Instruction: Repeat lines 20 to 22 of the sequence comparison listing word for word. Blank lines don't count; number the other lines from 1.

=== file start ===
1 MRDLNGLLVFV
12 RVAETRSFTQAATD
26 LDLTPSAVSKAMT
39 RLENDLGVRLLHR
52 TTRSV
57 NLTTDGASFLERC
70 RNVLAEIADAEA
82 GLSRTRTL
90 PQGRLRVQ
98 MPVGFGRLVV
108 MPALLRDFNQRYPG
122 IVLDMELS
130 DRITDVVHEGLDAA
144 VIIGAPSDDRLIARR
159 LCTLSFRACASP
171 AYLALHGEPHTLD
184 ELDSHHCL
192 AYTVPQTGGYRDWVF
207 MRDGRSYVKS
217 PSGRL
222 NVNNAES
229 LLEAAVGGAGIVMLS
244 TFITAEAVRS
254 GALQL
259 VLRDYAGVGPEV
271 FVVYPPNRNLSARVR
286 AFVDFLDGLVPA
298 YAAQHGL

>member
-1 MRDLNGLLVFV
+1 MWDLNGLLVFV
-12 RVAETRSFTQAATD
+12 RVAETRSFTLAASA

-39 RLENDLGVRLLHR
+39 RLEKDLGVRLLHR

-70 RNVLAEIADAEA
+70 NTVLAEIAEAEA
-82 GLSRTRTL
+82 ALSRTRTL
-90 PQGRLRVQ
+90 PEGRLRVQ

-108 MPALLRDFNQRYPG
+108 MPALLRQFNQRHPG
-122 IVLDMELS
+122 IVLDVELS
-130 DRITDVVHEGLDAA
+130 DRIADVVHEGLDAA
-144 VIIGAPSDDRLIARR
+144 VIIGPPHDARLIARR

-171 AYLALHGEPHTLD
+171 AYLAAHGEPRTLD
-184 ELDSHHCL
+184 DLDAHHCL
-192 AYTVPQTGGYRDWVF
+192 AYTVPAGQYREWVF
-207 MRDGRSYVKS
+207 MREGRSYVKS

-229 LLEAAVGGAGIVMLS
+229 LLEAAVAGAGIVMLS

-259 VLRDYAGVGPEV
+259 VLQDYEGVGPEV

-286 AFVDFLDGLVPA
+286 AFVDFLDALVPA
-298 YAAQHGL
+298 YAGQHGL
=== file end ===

217 PSGRL
222 NVNNAES
229 LLEAAVGGAGIVMLS